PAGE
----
There’s more. A week before Ken Thomas claimed the hare, Mark Barker was digging at the exact correct location. Unfortunately, Kit’s astronomical calculations were a tad incorrect and he had buried the hare a few feet to the left. Ken noted the ever-widening hole that Mark had dug, and in the dirt piles, not in the ground, Ken discovered the hare’s casket. Mark had dug it up and tossed it aside without realizing it.

Unearthed Again — the Golden Hare that obsessed a Nation

30 years later, author Kit Williams was reunited with the 18-carat gold hare, the treasure from his book, Masquerade. Public interest in the hunt for Kit Williams’ golden hare led to the sale of 2 million books, but left the author a virtual recluse.

It made for an unlikely national obsession: an 18-carat gold, jewel-encrusted hare buried somewhere in Britain, and the fiendishly complicated clues to its secret location contained in a lavishly illustrated children’s story.

Kit Williams’ book sparked the nation’s biggest treasure hunt. The public response was so overwhelming — Williams received more than 100 letters a day for two years — that the publicity-shy author and illustrator became a virtual recluse.

Today Williams was back in the public eye, reunited with his handmade amulet for the first time in three decades. The makers of a BBC documentary traced the owner of the golden hare to Egypt after an appeal on Radio 4.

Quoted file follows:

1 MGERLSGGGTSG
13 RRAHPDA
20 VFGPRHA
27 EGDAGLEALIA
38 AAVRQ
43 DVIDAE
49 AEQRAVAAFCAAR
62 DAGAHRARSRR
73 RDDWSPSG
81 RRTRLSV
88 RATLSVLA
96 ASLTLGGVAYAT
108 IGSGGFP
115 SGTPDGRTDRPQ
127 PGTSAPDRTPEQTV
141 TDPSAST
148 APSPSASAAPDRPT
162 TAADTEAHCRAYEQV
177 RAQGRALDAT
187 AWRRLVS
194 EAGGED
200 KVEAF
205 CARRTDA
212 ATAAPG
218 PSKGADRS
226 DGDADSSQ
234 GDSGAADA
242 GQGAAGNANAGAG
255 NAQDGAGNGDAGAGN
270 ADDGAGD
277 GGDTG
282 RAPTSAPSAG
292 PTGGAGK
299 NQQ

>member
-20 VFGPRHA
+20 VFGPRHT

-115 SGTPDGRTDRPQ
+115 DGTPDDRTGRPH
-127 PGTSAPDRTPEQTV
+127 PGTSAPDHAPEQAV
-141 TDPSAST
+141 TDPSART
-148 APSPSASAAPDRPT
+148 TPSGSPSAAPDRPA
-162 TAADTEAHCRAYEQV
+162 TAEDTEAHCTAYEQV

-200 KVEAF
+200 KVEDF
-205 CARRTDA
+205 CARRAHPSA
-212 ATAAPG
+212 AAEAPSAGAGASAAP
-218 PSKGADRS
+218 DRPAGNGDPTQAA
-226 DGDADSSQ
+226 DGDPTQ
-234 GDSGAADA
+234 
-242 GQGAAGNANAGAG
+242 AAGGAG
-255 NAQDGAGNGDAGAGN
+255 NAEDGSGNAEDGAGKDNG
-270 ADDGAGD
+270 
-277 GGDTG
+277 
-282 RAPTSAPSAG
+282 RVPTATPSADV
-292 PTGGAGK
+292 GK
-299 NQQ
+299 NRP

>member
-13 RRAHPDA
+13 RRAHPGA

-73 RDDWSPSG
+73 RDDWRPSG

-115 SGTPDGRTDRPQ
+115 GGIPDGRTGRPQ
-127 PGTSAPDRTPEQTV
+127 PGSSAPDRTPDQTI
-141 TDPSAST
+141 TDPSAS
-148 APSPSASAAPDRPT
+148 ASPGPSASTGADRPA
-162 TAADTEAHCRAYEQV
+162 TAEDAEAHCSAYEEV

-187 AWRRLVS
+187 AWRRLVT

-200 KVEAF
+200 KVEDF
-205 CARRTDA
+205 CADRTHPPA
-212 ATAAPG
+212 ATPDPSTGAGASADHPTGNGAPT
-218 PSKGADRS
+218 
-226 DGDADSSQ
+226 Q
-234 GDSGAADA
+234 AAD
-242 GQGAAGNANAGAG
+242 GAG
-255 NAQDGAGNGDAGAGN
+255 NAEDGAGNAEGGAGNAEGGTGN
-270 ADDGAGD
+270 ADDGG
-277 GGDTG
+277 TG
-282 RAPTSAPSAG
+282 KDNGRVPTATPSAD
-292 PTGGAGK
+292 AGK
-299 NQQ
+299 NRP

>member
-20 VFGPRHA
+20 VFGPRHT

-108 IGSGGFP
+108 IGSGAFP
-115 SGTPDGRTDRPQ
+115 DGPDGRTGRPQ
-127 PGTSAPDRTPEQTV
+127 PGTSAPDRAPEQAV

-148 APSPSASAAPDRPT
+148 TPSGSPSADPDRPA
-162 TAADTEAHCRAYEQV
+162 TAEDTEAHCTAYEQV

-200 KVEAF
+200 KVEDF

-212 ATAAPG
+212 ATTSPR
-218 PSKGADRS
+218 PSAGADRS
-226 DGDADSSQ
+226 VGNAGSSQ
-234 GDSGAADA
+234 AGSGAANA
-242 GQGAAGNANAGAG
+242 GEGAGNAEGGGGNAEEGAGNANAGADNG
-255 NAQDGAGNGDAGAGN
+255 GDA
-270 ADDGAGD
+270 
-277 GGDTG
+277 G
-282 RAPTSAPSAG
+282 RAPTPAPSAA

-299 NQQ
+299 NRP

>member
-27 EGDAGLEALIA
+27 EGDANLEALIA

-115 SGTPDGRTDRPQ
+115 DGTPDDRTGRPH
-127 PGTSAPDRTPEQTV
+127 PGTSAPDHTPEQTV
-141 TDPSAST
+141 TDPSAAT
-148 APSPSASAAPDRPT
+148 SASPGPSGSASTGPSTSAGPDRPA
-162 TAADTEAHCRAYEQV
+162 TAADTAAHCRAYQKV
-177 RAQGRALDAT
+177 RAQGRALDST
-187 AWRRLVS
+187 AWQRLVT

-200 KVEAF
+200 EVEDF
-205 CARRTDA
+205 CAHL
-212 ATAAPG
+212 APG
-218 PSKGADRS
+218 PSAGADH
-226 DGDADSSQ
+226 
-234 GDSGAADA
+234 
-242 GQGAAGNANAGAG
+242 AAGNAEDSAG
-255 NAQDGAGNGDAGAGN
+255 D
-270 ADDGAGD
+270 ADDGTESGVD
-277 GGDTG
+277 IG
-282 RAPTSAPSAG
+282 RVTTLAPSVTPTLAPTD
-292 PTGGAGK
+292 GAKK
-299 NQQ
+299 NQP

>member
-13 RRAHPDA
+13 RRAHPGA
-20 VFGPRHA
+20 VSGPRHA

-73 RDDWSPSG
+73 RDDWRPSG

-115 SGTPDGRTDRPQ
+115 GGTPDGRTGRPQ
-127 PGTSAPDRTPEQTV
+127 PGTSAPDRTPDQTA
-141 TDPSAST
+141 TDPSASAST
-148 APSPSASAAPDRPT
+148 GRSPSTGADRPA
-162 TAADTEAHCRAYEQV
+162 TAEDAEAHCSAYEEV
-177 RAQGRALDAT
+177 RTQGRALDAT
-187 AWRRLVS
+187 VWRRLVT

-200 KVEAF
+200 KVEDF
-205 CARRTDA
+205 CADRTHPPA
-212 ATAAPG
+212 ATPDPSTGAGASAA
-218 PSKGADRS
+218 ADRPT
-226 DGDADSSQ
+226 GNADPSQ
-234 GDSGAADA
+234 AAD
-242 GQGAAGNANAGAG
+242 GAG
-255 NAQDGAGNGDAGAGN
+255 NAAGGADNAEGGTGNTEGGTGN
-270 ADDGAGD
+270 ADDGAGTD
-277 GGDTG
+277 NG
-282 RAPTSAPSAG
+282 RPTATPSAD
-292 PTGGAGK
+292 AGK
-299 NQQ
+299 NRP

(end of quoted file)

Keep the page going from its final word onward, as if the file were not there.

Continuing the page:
“It is wonderful to see it after all these years,” said Williams. “It was a very emotional moment. I had not remembered it being as detailed. The bells jingled and it sparkled in a way I had forgotten.”

The hare’s trail has been a complicated one since it was buried by Williams in Ampthill Park, Bedfordshire, one night in 1979 in a secret ceremony watched by a celebrity witness, Bamber Gascoigne.

Williams’ book used 15 detailed paintings to tell the story of Jack Hare, who is charged with carrying a treasure from the moon to the sun. On arriving at the sun, he discovers he has lost the treasure, and it is left to the reader to find it.

The riddle was finally solved by two Manchester teachers in 1982, but by then the amulet had been claimed by a searcher who, it emerged, was given the approximate location through a connection with Williams’ former girlfriend.

The hare was later bought by a mystery buyer for £31,900 at a Sotheby’s auction in 1988. Williams had tried to buy it but was outbid, and it has remained unseen in private hands for more than 20 years.

Williams withdrew his artwork from public display after he grew uncomfortable with the huge public attention generated by the hunt, which at the height of his fame saw him appear on Terry Wogan’s BBC1 chatshow.

“I could not take the razzmatazz,” he said. “There was pressure on me to do all sorts of things, and I just did not want to do that. I felt I lost touch with myself for a little while. I worked on paintings but I never put them on public show.”

Williams, 63, was reunited with the hare – and Gascoigne – by the makers of a BBC4 documentary, The Man Behind the Masquerade, to be shown this autumn.